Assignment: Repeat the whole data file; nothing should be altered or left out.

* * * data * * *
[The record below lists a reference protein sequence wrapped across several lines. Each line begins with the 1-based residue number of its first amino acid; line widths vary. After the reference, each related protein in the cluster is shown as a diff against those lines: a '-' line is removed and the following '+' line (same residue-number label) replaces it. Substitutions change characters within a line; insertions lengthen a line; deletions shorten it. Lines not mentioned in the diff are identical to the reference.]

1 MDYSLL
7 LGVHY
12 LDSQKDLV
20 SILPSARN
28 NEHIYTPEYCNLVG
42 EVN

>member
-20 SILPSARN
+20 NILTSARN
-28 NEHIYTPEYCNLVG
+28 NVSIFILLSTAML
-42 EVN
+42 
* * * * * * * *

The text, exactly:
[The record below lists a reference protein sequence wrapped across several lines. Each line begins with the 1-based residue number of its first amino acid; line widths vary. After the reference, each related protein in the cluster is shown as a diff against those lines: a '-' line is removed and the following '+' line (same residue-number label) replaces it. Substitutions change characters within a line; insertions lengthen a line; deletions shorten it. Lines not mentioned in the diff are identical to the reference.]

1 MDYSLL
7 LGVHY
12 LDSQKDLV
20 SILPSARN
28 NEHIYTPEYCNLVG
42 EVN

>member
-20 SILPSARN
+20 NILTSARN
-28 NEHIYTPEYCNLVG
+28 NVSIFILLSTAML
-42 EVN
+42 